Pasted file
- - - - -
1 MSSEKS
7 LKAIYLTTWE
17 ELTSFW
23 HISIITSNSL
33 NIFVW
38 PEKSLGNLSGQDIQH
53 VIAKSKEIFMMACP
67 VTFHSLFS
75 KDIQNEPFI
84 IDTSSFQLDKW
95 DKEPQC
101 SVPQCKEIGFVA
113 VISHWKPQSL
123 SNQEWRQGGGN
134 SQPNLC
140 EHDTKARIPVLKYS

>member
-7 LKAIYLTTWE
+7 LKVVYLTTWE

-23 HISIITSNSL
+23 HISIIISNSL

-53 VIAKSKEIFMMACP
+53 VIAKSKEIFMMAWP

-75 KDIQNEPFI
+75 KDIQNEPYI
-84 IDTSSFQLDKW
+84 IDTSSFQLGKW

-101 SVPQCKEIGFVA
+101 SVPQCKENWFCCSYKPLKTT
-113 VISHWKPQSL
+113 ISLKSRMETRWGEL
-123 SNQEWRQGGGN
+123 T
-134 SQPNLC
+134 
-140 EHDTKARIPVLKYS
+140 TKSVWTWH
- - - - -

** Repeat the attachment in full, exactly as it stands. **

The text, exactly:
1 MSSEKS
7 LKAIYLTTWE
17 ELTSFW
23 HISIITSNSL
33 NIFVW
38 PEKSLGNLSGQDIQH
53 VIAKSKEIFMMACP
67 VTFHSLFS
75 KDIQNEPFI
84 IDTSSFQLDKW
95 DKEPQC
101 SVPQCKEIGFVA
113 VISHWKPQSL
123 SNQEWRQGGGN
134 SQPNLC
140 EHDTKARIPVLKYS

>member
-7 LKAIYLTTWE
+7 LKVVYLTTWE

-23 HISIITSNSL
+23 HISIIISNSL

-53 VIAKSKEIFMMACP
+53 VIAKSKEIFMMAWP

-75 KDIQNEPFI
+75 KDIQNEPYI
-84 IDTSSFQLDKW
+84 IDTSSFQLGKW

-101 SVPQCKEIGFVA
+101 SVPQCKENWFCCSYKPLKTT
-113 VISHWKPQSL
+113 ISLKSRMETRWGEL
-123 SNQEWRQGGGN
+123 T
-134 SQPNLC
+134 
-140 EHDTKARIPVLKYS
+140 TKSVWTWH